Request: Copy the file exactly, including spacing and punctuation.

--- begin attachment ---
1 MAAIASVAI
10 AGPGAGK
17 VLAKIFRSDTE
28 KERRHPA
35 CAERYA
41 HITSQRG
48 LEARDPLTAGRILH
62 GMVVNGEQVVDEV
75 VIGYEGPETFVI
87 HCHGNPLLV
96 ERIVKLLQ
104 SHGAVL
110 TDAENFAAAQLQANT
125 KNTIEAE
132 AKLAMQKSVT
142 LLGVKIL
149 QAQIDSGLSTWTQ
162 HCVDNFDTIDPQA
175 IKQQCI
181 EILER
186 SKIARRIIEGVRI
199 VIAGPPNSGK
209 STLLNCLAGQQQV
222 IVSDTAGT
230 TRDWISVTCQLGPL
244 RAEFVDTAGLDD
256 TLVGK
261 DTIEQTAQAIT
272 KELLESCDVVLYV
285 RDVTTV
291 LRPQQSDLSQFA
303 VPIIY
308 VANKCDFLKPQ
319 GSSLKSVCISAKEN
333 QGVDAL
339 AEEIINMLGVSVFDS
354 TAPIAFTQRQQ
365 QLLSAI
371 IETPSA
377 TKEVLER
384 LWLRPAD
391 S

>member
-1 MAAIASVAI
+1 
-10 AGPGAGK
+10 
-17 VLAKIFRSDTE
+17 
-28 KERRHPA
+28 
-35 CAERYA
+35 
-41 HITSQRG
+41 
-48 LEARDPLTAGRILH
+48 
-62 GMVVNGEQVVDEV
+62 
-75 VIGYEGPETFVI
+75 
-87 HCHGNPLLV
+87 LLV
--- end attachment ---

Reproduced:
1 MAAIASVAI
10 AGPGAGK
17 VLAKIFRSDTE
28 KERRHPA
35 CAERYA
41 HITSQRG
48 LEARDPLTAGRILH
62 GMVVNGEQVVDEV
75 VIGYEGPETFVI
87 HCHGNPLLV
96 ERIVKLLQ
104 SHGAVL
110 TDAENFAAAQLQANT
125 KNTIEAE
132 AKLAMQKSVT
142 LLGVKIL
149 QAQIDSGLSTWTQ
162 HCVDNFDTIDPQA
175 IKQQCI
181 EILER
186 SKIARRIIEGVRI
199 VIAGPPNSGK
209 STLLNCLAGQQQV
222 IVSDTAGT
230 TRDWISVTCQLGPL
244 RAEFVDTAGLDD
256 TLVGK
261 DTIEQTAQAIT
272 KELLESCDVVLYV
285 RDVTTV
291 LRPQQSDLSQFA
303 VPIIY
308 VANKCDFLKPQ
319 GSSLKSVCISAKEN
333 QGVDAL
339 AEEIINMLGVSVFDS
354 TAPIAFTQRQQ
365 QLLSAI
371 IETPSA
377 TKEVLER
384 LWLRPAD
391 S

>member
-1 MAAIASVAI
+1 
-10 AGPGAGK
+10 
-17 VLAKIFRSDTE
+17 
-28 KERRHPA
+28 
-35 CAERYA
+35 
-41 HITSQRG
+41 
-48 LEARDPLTAGRILH
+48 
-62 GMVVNGEQVVDEV
+62 
-75 VIGYEGPETFVI
+75 
-87 HCHGNPLLV
+87 LLV